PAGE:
Community Environmental Council’s Earth Day celebration returns to Santa Barbara
On Saturday, the Community Environmental Council (CEC) Earth Day event returned in-person to Santa Barbara for the first time since 2019. The event has been virtual the last two years due to the COVID-19 pandemic.
“It is special that we are back in-person, and different because we are at the Arlington Theatre,” Kathi King, director of climate education and leadership for the CEC, told the News-Press.
“The intersection of climate and culture through art is something that we have been exploring … Helping people to connect to climate change through where their heart is,” said Ms. King, who has been with the organization since 2008.
In previous years, the event has been held at Alameda Park since 2009. The celebration was held at the Arlington Theatre rather than Alameda Park this year due to the COVID-19 restrictions that would have been imposed on the event with larger groups of people.
The protocols for events of over 5,000 people would have required the event to be quite different from what it had in previous years, “so we decided to go with a smaller venue,” said Ms. King.
Ms. King talked about some of the most popular events of Earth Day over the years.
“The Green Car Show is very popular and people are always interested in the newest transportation technology,” she said, adding that E-bikes have become very popular and Story Bike was one of the sponsors of the event.
Earth Day has its roots in Santa Barbara, as a 1969 oil spill became the catalytic event which gave rise to what would become a nationally recognized day. The CEC was also born out of the oil spill when a group of UCSB students founded it in 1970, Ms. King told the News-Press.
“Remembering that everyday is Earth Day, but despite the bad news we hear about climate change, there is a day set aside for us to come together and celebrate the progress we have made,” said Ms. King when asked about the importance of Earth Day.
One of the new aspects of this year’s Earth Day activities were indoor activities including a second hand fashion show and environmentally focused film shorts.
Several elected officials turned up at the event to speak with constituents. U.S. Representative Salud Carbajal, Assemblymember Steve Bennett, Goleta Mayor Paula Perotte, Mayor Pro Tem Stuart Kasdin, County of Santa Barbara Supervisors Joan Hartman and Gregg Hart and State Senator Monique Limon all made appearances. Rep. Carbajal also emceed the CEC’s Annual Environmental Hero Awards.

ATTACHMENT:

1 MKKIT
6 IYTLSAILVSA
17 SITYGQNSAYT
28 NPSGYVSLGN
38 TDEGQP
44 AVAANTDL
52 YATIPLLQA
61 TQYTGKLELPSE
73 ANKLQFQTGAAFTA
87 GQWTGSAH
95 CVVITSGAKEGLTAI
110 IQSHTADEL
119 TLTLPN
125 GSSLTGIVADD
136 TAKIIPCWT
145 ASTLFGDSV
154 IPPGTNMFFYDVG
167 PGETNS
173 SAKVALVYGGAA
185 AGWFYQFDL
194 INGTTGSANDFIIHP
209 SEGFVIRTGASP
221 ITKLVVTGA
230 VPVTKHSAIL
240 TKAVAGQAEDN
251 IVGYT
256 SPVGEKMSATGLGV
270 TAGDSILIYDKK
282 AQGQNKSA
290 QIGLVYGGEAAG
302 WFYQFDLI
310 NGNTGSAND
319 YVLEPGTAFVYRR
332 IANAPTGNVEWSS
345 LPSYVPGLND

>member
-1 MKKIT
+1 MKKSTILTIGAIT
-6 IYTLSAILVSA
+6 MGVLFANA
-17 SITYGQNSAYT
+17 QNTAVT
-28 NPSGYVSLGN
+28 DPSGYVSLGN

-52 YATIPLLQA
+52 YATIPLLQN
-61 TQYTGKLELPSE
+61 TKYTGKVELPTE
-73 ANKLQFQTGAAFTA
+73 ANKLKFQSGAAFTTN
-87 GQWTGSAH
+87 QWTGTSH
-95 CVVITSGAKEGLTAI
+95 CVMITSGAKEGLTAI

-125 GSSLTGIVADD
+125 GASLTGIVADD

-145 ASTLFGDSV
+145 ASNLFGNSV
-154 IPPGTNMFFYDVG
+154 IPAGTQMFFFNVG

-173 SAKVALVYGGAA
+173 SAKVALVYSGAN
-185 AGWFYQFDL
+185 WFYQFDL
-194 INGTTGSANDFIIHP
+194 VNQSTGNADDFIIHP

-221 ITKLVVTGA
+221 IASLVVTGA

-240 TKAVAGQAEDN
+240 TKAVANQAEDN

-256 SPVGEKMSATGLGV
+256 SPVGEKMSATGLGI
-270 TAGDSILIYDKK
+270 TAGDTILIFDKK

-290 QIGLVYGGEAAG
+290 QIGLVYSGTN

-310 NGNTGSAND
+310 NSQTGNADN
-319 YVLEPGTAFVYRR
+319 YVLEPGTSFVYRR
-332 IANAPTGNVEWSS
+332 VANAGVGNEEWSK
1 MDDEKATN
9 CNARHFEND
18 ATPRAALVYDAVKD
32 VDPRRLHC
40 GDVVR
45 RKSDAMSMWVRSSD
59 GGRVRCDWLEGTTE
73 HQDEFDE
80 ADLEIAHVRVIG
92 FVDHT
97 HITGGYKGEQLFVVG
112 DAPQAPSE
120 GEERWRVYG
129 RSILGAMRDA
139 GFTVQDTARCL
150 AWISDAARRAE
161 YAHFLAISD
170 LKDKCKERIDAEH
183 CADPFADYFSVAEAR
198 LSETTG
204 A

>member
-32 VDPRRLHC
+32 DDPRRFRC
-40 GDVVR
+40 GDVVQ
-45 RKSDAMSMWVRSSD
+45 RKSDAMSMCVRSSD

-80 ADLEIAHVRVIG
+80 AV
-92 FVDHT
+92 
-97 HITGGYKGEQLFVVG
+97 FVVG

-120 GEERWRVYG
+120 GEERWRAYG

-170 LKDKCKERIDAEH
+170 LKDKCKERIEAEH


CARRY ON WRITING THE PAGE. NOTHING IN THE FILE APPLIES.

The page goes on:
“Earth Day is one of Santa Barbara’s greatest local exports – and every year I look forward to commemorating another Earth Day with the families and individuals who come out to reaffirm our commitment to preserving our natural spaces, protecting our planet and defending against threats to our species and all living things. In Congress, I carry the spirit of Earth Day with me all year round – especially as we see the devastating impacts that the climate crisis and extreme weather events have had on our region and around the world,” Rep. Carbajal told the News-Press in an email. “Since our last Earth Day, we’ve made history in Congress by passing the Bipartisan Infrastructure Law-investing billions of dollars to help California transition to clean energy, meet the challenges of wildfire and drought, and lower greenhouse gas emissions. I’m continuing to work with federal, state, and local partners to bring more clean energy investments to the Central Coast, end offshore oil drilling, preserve both our public lands and coastlines and bring some of the first offshore wind projects to our state. I am so glad to join Santa Barbarans again this year to celebrate the 52nd Earth Day, and am humbled that the Community Environmental Council and other environmental advocacy groups have asked me to help lead the celebration of some of our Central Coast environmental champions.”
The Climate Summit closed out the day. The summit brings climate-focused groups together to mobilize rapid public action on climate change. This year’s summit focused on connecting the youth with opportunities to engage. Almost 30 local groups took the stage to share what they are doing and how the community can get involved.
“Obviously, every day is earth day because we don’t live somewhere else for the rest of the year,” said Ms. King.